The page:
My advice to you is to do your best to observe how a culture reacts to time. Time is central to daily experiences, so learning about the preferences of a culture will tell you a lot about what a culture values. I am extremely grateful for the opportunity from the Japanese Ministry to study for a week in Japan as part of the Kakehashi Project because I learned how to understand that cultural backgrounds and personal preferences have an influence on how people perceive time.


March 31, 2018 at 12:02 pm Leave a comment

The Effect of Authority Conceptions on Communication in Japan

By John Onderdonk

I’m convinced that you can never truly understand a country’s culture until you visit for yourself. Written materials are invaluable in painting a picture of a country’s culture, but they are doing just that—painting a picture. Nuance is lost in the broad-brush approach that authors need to take in trying to capture complex institutions and interpersonal interactions in under 200 pages. When I decided that I wanted to learn more about southeastern Asian cultures, I knew had to go beyond the books and experience the cultures for myself.

To that end, I had the pleasure of immersing myself in Japan for eight days with 22 fellow UNC Tar Heels, visiting many sites to learn more about Japanese industry and culture. The in-country experience helped solidify much of what we learned during the pre-departure sessions and readings, but it also provided a more nuanced perspective, most notably in the Japanese conception of authority and how it affects communication in Japan.


Through reading the 7 Keys to Communicating in Japan before our departure, we learned about the Japanese authority conception that shapes the country’s industry, social life, and communication. Companies engage in a hierarchical, status-based chain of command where age and experience are the supreme determinants of authority. This authority conception spills over into social aspects of Japan’s culture, and our pre-departure readings suggested that respect for authority matters much more in Japan than in America. During our time in the country, we visited Sokan Foods and TSK Labs. These two company visits allowed us to witness the Japanese authority conception firsthand, and they provided depth and concrete meaning to our pre-departure knowledge.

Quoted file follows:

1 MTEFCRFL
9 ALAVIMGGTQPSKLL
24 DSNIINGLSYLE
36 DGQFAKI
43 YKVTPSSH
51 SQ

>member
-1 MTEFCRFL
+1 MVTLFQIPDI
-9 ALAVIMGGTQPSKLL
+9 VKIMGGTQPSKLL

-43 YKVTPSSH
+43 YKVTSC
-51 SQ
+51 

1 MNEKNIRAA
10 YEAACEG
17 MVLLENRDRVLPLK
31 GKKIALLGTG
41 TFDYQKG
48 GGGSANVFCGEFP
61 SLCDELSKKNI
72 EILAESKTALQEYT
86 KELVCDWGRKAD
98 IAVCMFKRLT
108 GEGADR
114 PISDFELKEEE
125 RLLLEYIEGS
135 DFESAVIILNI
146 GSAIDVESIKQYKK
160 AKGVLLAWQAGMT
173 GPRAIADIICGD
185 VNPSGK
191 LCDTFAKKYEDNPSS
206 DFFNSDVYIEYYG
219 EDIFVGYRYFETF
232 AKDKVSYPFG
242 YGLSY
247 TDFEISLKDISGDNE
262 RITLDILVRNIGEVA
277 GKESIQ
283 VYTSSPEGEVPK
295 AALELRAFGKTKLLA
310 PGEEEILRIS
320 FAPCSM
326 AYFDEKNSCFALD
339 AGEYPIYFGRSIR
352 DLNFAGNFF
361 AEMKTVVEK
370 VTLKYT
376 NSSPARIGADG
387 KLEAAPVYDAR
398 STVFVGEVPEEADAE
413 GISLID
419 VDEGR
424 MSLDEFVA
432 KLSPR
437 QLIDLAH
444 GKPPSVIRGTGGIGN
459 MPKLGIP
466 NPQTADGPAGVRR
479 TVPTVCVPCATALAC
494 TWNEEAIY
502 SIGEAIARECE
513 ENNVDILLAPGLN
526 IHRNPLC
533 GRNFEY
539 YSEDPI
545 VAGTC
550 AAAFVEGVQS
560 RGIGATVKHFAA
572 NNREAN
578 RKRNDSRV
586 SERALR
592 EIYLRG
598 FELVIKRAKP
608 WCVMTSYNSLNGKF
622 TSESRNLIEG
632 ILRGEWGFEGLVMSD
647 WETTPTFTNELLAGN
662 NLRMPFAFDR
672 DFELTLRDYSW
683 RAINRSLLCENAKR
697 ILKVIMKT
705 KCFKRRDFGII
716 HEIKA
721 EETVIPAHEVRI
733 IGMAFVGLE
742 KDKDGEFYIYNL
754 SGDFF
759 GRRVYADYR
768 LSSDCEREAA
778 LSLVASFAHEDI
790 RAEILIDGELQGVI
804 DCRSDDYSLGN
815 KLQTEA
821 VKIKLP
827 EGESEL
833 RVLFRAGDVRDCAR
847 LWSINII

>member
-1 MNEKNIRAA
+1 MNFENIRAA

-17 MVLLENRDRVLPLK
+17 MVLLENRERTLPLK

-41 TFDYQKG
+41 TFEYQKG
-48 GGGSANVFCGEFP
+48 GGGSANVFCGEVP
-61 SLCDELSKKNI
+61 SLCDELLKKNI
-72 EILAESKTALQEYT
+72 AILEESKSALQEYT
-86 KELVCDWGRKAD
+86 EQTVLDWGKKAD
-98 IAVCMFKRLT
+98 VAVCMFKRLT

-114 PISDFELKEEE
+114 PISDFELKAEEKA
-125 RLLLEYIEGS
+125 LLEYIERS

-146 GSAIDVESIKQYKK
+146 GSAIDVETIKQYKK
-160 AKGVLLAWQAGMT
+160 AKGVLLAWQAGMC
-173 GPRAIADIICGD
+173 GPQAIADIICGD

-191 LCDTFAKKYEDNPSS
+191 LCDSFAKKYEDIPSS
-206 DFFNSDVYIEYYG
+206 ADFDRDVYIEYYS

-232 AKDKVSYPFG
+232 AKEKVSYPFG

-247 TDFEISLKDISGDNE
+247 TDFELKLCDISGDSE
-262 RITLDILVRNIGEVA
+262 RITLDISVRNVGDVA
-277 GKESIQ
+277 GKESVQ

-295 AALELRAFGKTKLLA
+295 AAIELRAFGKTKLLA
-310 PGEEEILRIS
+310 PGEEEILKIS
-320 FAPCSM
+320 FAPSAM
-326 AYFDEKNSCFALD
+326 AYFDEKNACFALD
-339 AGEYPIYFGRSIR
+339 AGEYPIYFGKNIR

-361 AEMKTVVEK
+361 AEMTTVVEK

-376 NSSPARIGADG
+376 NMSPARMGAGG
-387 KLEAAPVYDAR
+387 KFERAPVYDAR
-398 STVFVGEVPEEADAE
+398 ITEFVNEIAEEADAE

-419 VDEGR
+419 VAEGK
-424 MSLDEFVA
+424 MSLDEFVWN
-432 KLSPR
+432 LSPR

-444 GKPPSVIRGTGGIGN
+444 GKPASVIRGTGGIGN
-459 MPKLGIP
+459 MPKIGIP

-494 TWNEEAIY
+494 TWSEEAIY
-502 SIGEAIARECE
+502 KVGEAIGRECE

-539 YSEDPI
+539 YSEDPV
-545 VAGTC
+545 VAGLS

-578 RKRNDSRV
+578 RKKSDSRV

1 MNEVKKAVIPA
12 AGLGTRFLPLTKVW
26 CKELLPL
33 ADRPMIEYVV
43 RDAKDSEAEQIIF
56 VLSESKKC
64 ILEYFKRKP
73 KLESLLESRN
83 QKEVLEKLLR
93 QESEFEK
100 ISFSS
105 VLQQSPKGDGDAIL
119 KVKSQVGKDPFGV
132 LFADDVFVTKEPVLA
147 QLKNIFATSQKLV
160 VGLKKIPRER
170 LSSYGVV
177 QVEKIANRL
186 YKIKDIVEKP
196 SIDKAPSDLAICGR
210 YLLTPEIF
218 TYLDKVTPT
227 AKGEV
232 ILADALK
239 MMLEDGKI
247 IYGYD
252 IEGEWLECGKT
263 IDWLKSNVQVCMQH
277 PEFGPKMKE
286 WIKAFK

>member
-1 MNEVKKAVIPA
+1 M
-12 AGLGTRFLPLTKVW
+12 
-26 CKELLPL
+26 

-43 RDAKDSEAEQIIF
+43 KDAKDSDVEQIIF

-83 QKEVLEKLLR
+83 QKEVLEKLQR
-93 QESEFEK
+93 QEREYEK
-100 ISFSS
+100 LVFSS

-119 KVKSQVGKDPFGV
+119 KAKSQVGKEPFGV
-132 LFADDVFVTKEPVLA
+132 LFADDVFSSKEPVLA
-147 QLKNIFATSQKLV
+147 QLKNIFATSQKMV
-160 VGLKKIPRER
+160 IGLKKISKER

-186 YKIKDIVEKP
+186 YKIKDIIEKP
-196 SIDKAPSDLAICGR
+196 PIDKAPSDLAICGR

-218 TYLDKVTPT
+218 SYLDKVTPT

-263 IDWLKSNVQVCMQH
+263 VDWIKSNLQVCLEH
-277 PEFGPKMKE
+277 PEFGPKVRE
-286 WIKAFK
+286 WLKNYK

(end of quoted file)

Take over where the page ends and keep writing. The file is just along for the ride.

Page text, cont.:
Sokan Foods Authority Conception

In our visit to Sokan foods, I witnessed a traditional Japanese conception of authority. The laborers in the factory treated their superiors with the utmost respect, demonstrated by deep, reverent bows. Additionally, hōshin kanri—which is the Japanese process of consensus decision making—was on full display when we participated in an impromptu focus group session to suggest ways to expand their products into American markets. The Japanese people work hard to research and build consensus rather than making hasty, ill-informed decisions. Finally, lower ranking members at the meeting did not contribute to the dialogue due to their secondary relative ranks. Our visit to Sokan foods confirmed many of my preconceived notions regarding Japanese authority, but it provided tangible examples that helped solidify my understanding. If you have a chance to visit a Japanese company, expect to be blown away by the high levels of consensus-building and respect emphasized by the Japanese authority conception.

TSK Labs Authority Conception